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Computer Architecture : A Quantitative Approach - An Ebook Library

In Praise of

Computer Architecture: A Quantitative Approach

Fourth Edition

“The multiprocessor is here and it can no longer be avoided. As we bid farewell to single-core processors and move into the chip multiprocessing age, it is great timing for a new edition of Hennessy and Patterson’s classic. Few books have had as significant an impact on the way their discipline is taught, and the current edi- tion will ensure its place at the top for some time to come.”

—Luiz André Barroso, Google Inc.

“What do the following have in common: Beatles’ tunes, HP calculators, choco- late chip cookies, and

Computer Architecture

? They are all classics that have stood the test of time.”

—Robert P. Colwell, Intel lead architect

“Not only does the book provide an authoritative reference on the concepts that all computer architects should be familiar with, but it is also a good starting point for investigations into emerging areas in the field.”

—Krisztián Flautner, ARM Ltd.

“The best keeps getting better! This new edition is updated and very relevant to the key issues in computer architecture today. Plus, its new exercise paradigm is much more useful for both students and instructors.”

—Norman P. Jouppi, HP Labs

Computer Architecture

builds on fundamentals that yielded the RISC revolution, including the enablers for CISC translation. Now, in this new edition, it clearly explains and gives insight into the latest microarchitecture techniques needed for the new generation of multithreaded multicore processors.”

—Marc Tremblay, Fellow & VP, Chief Architect, Sun Microsystems

“This is a great textbook on all key accounts: pedagogically superb in exposing the ideas and techniques that define the art of computer organization and design, stimulating to read, and comprehensive in its coverage of topics. The first edition set a standard of excellence and relevance; this latest edition does it again.”

—Milos̆ Ercegovac, UCLA

“They’ve done it again. Hennessy and Patterson emphatically demonstrate why they are the doyens of this deep and shifting field. Fallacy: Computer architecture isn’t an essential subject in the information age. Pitfall: You don’t need the 4th edition of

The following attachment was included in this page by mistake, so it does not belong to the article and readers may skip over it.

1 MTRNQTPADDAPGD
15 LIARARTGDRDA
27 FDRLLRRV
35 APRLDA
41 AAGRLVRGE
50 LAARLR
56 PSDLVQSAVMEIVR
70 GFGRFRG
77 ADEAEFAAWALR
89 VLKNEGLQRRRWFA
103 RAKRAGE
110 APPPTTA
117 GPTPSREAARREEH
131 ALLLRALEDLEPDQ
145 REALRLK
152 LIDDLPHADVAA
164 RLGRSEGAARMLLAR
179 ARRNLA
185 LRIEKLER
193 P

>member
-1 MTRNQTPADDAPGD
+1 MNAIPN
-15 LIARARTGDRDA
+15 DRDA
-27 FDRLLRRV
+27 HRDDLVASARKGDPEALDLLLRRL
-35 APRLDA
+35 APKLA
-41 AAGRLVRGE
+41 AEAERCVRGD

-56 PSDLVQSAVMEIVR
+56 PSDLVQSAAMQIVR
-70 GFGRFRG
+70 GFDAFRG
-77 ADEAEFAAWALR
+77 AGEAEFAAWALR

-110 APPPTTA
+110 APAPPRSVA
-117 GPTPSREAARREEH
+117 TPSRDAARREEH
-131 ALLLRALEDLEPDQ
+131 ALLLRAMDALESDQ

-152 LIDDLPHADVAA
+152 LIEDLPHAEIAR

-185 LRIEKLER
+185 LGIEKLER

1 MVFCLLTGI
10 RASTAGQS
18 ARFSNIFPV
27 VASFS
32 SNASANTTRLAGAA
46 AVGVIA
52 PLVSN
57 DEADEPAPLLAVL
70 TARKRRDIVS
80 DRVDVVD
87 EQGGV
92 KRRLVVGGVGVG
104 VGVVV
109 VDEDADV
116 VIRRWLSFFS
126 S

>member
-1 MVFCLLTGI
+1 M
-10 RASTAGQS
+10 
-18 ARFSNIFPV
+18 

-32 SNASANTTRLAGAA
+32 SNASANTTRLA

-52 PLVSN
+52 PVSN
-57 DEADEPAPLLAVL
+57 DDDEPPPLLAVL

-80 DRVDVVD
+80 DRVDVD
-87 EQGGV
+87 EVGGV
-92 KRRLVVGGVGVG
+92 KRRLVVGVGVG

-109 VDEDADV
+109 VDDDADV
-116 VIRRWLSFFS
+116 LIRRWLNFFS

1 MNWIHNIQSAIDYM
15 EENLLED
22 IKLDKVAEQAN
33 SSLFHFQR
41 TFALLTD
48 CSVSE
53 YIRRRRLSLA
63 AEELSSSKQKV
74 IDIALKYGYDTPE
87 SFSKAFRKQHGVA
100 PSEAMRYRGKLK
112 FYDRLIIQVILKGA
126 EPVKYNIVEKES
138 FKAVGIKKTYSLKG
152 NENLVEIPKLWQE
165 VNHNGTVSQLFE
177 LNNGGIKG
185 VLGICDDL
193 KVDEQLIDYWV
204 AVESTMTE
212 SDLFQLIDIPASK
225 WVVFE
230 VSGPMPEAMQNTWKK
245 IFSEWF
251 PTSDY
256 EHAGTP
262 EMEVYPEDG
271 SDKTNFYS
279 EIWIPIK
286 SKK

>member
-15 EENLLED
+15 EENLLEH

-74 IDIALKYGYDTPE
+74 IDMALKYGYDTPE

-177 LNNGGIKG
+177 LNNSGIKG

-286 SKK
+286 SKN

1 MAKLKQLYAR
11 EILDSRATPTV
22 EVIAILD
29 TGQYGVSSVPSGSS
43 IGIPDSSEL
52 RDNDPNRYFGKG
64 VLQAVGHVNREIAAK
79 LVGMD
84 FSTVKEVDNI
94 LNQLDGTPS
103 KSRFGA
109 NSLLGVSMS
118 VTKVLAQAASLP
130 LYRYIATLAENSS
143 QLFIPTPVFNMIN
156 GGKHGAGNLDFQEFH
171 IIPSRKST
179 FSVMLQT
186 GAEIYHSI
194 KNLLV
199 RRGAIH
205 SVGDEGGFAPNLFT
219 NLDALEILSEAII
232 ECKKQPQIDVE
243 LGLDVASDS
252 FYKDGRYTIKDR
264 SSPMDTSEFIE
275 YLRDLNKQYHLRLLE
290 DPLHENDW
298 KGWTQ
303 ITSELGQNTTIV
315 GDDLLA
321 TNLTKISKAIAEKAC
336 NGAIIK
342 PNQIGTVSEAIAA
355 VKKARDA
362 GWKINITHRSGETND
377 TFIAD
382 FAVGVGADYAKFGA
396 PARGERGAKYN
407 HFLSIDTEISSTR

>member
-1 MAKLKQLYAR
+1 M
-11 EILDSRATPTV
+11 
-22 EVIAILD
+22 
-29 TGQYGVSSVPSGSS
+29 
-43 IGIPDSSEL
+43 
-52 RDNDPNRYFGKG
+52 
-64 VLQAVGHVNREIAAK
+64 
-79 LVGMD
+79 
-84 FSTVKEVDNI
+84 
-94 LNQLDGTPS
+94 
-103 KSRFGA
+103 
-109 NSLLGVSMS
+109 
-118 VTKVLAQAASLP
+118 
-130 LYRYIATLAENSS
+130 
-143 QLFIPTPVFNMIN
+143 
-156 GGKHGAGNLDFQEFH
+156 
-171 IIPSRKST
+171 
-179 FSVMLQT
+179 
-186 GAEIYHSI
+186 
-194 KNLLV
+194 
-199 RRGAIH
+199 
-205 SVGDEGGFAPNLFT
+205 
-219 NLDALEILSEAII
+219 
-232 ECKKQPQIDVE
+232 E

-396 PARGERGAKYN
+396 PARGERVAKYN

Computer Architecture.

—Michael D. Smith, Harvard University

“Hennessy and Patterson have done it again! The 4th edition is a classic encore that has been adapted beautifully to meet the rapidly changing constraints of ‘late-CMOS-era’ technology. The detailed case studies of real processor products are especially educational, and the text reads so smoothly that it is difficult to put down. This book is a must-read for students and professionals alike!”

—Pradip Bose, IBM

“This latest edition of

Computer Architecture

is sure to provide students with the architectural framework and foundation they need to become influential archi- tects of the future.”

— Ravishankar Iyer, Intel Corp.

“As technology has advanced, and design opportunities and constraints have changed, so has this book. The 4th edition continues the tradition of presenting the latest in innovations with commercial impact, alongside the foundational con- cepts: advanced processor and memory system design techniques, multithreading and chip multiprocessors, storage systems, virtual machines, and other concepts. This book is an excellent resource for anybody interested in learning the architec- tural concepts underlying real commercial products.”

—Gurindar Sohi, University of Wisconsin–Madison

“I am very happy to have my students study computer architecture using this fan- tastic book and am a little jealous for not having written it myself.”

—Mateo Valero, UPC, Barcelona

“Hennessy and Patterson continue to evolve their teaching methods with the changing landscape of computer system design. Students gain unique insight into the factors influencing the shape of computer architecture design and the poten- tial research directions in the computer systems field.”

—Dan Connors, University of Colorado at Boulder

“With this revision,

Computer Architecture

will remain a must-read for all com- puter architecture students in the coming decade.”

—Wen-mei Hwu, University of Illinois at Urbana–Champaign

“The 4th edition of

Computer Architecture

continues in the tradition of providing a relevant and cutting edge approach that appeals to students, researchers, and designers of computer systems. The lessons that this new edition teaches will continue to be as relevant as ever for its readers.”

—David Brooks, Harvard University

“With the 4th edition, Hennessy and Patterson have shaped

Computer Architec- ture

back to the lean focus that made the 1st edition an instant classic.”

—Mark D. Hill, University of Wisconsin–Madison

Computer Architecture

A Quantitative Approach

Fourth Edition

John L. Hennessy

is the president of Stanford University, where he has been a member of the faculty since 1977 in the departments of electrical engineering and computer science. Hen- nessy is a Fellow of the IEEE and ACM, a member of the National Academy of Engineering and the National Academy of Science, and a Fellow of the American Academy of Arts and Sciences. Among his many awards are the 2001 Eckert-Mauchly Award for his contributions to RISC tech- nology, the 2001 Seymour Cray Computer Engineering Award, and the 2000 John von Neu- mann Award, which he shared with David Patterson. He has also received seven honorary doctorates.